During the recently concluded monsoon session of the Karnataka state assembly two audit reports by the CAG of India were tabled.
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Report No 1 of 2020 – tabled on 22nd September – pertains to State Finances of Karnataka Government for the year 2018-19.
Report No 2 of 2020 – tabled on 23rd September – presents the Performance Audit on Implementation of the 74th Constitutional Amendment Act.
On September 23rd, CAG of India’s Audit Report on Union Government (Finance Accounts) for the year 2018-19 got tabled in parliament. This showed a savings of Rs 5000 crore or more by way of non-disbursal of grants, which included savings worth Rs 15,669.92 crores due to lower payments by way of ‘Grants for Local Bodies’.
When this was pointed out by the national auditor to the department responsible for these disbursements to state governments, it stated:
“(These savings) were attributed by the Department to non-fulfillment of prescribed terms and conditions for release of grants by some State Governments.”
Why are these grants important?
The 74th Constitutional Amendment has paved the way for decentralised planning and governance with devolution of several functions to local governments. However, these devolved functions can be carried out effectively by Panchayati Raj Institutions and Urban Local Governance Institutions only when they have sufficient funds.
How do these local institutions secure funds? That, according to the CAG of India’s performance audit report on Implementation of the 74th Constitutional Amendment Act in Karnataka, can happen if and only if “predictable fiscal transfers are ensured through a robust State Finance Commission mechanism and compliance with State and Central Finance Commission recommendations.”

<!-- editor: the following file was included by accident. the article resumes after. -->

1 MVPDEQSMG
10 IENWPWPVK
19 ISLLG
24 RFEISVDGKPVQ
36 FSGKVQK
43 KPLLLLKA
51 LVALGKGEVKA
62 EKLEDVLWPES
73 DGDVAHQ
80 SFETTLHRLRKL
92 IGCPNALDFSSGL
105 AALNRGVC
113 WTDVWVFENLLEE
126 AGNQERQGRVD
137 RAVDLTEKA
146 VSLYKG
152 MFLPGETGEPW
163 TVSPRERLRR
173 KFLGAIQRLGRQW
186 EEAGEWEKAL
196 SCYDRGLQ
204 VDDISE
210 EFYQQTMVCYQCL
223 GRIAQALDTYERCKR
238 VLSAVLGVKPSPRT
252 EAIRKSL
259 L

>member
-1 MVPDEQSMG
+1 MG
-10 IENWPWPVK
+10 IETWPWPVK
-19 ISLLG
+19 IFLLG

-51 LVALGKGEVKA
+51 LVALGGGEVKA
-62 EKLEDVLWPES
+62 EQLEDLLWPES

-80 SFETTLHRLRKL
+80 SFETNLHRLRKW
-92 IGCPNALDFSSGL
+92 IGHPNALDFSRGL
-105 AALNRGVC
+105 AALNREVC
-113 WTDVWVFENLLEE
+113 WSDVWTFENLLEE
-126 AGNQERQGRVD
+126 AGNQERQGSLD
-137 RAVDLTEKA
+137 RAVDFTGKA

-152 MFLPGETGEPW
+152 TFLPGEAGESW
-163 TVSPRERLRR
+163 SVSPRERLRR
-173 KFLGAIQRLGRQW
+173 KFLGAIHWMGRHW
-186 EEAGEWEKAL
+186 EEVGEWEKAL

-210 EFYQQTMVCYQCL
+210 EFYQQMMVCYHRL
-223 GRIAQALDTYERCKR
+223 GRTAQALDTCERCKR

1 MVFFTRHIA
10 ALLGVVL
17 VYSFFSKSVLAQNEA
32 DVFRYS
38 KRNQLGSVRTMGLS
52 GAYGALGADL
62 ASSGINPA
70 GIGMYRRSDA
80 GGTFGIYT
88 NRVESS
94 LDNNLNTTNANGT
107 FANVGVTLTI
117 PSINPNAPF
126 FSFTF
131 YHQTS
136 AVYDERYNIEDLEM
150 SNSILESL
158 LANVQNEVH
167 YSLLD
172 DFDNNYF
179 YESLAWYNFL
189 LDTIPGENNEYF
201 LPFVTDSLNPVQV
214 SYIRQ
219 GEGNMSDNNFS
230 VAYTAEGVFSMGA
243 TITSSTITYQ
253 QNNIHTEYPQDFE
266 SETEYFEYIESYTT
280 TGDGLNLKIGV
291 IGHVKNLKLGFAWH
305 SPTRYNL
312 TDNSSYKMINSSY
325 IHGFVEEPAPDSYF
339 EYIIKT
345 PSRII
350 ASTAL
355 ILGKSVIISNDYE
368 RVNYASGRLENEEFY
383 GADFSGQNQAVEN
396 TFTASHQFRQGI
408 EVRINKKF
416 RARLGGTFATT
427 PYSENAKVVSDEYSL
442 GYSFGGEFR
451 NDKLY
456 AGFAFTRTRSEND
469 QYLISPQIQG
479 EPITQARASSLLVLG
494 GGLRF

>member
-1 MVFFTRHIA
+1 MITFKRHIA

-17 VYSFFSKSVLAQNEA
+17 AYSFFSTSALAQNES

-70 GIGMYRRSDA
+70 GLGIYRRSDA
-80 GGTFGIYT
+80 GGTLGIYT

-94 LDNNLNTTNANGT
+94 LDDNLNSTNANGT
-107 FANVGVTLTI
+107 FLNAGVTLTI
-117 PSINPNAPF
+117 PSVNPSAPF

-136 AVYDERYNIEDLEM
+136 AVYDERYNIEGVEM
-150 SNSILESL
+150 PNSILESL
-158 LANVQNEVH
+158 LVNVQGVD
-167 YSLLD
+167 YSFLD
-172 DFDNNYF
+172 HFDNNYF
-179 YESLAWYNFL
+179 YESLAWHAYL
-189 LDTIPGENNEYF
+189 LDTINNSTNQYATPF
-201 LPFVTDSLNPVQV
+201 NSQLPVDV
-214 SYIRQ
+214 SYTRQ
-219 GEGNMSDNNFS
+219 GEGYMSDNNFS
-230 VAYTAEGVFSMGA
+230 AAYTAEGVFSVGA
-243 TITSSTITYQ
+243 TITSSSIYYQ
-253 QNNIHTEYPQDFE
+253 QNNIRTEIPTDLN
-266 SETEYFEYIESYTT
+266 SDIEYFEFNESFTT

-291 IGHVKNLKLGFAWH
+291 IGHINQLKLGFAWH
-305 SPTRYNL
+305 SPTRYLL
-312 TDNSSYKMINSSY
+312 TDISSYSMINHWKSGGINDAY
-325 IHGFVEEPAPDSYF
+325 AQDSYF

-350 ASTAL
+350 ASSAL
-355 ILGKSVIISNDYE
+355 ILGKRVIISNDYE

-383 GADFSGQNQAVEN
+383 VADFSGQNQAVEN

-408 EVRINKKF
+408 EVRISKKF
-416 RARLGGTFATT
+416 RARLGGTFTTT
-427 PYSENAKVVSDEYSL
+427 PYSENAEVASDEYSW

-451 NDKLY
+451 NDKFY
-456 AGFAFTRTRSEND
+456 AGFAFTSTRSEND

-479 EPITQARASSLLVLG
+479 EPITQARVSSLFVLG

Some may argue that the 74th Constitutional Amendment also provides for empowering ULBs to raise their own revenue, but as this performance audit has shown, about 63% of the revenue of ULBs in Karnataka during the period under review was from intergovernmental fiscal transfers.
In an article titled, ‘India’s cities drive economic growth but are short on resources, how can the gap be bridged’, Meera Mehta, Dinesh Mehta and Dhruv Bhavsar states:
When compared to the global experience, municipal corporations in India lag far behind in, both, the extent of inter-governmental transfers that they receive as well as in their own revenues. In India, the share of such transfers to municipal governments is estimated to be 0.45% of the GDP. In Brazil, Indonesia, the Philippines and Mexico, such transfers accounted for 5.1%, 5.4%, 2.5% and 1.6% of their GDPs respectively. In some European countries, it was as high as 6 to 10% of GDP.
The B S Patil Committee report has also pronounced a similar opinion stating, “Low degree of fiscal decentralisation renders civic institutions heavily dependent on the state government, and partially incapable of financial self-sufficiency and independent decision making.”
CAG of India’s Audit Report on Karnataka (State Finances) for the year ended 31st March 2019 underlines that “performance grants to PRIs (Rs 234.08 crores) and ULBs (295.20 crores) for 2018-19 were not released by the Union Government till the end of March 2019”.